Forum for Science, Industry and Business

Sponsored by:     3M 
Search our Site:


"Nanocamera" takes pictures at distances smaller than light's own wavelength


How is it possible to record optically encoded information for distances smaller than the wavelength of light?

Researchers at the University of Illinois at Urbana-Champaign have demonstrated that an array of novel gold, pillar-bowtie nanoantennas (pBNAs) can be used like traditional photographic film to record light for distances that are much smaller than the wavelength of light (for example, distances less than ~600 nm for red light). A standard optical microscope acts as a “nanocamera” whereas the pBNAs are the analogous film.

“Unlike conventional photographic film, the effect (writing and curing) is seen in real time,” explained Kimani Toussaint, an associate professor of mechanical science and engineering, who led the research. “We have demonstrated that this multifunctional plasmonic film can be used to create optofluidic channels without walls. Because simple diode lasers and low-input power densities are sufficient to record near-field optical information in the pBNAs, this increases the potential for optical data storage applications using off-the-shelf, low-cost, read-write laser systems." 

“Particle manipulation is the proof-of-principle application,” stated Brian Roxworthy, first author of the group’s paper, "Multifunctional Plasmonic Film for Recording Near-Field Optical Intensity," published in the journal, Nano Letters. “Specifically, the trajectory of trapped particles in solution is controlled by the pattern written into the pBNAs. This is equivalent to creating channels on the surface for particle guiding except that these channels do not have physical walls (in contrast to those optofluidics systems where physical channels are fabricated in materials such as PDMS).”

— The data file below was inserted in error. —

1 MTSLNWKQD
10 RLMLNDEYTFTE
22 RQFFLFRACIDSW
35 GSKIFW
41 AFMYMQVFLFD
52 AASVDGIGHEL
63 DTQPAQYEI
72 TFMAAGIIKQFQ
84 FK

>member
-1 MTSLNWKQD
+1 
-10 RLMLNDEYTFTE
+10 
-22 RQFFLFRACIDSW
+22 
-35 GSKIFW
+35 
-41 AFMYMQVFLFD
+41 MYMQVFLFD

To prove their findings, the team demonstrated various written patterns—including the University’s “Block I” logo and brief animation of a stick figure walking—that were either holographically transferred to the pBNAs or laser-written using steering mirrors (see video).

“We wanted to show the analogy between what we have made and traditional photographic film,” Toussaint added. “There’s a certain cool factor with this. However, we know that we’re just scratching the surface since the use of plasmonic film for data storage at very small scales is just one application. Our pBNAs allow us to do so much more, which we’re currently exploring.” 

The researchers noted that the fundamental bit size is currently set by the spacing of the antennas at 425-nm. However, the pixel density of the film can be straightforwardly reduced by fabricating smaller array spacing and a smaller antenna size, as well as using a more tightly focusing lens for recording.

“For a standard Blu-ray/DVD disc size, that amounts to a total of 28.6 gigabites per disk,” Roxworthy added. “With modifications to array spacing and antenna features, it’s feasible that this value can be scaled to greater than 75 gigabites per disk. Not to mention, it can be used for other exciting photonic applications, such as lab-on-chip nanotweezers or sensing.”

“In our new technique, we use controlled heating via laser illumination of the nanoantennas to change the plasmonic response instantaneously, which shows an innovative but easy way to fabricate spatially changing plasmonic structures and thus opens a new avenue in the field of nanotech-based biomedical technologies and nano optics,”  said Abdul Bhuiya, a co-author and member of the research team.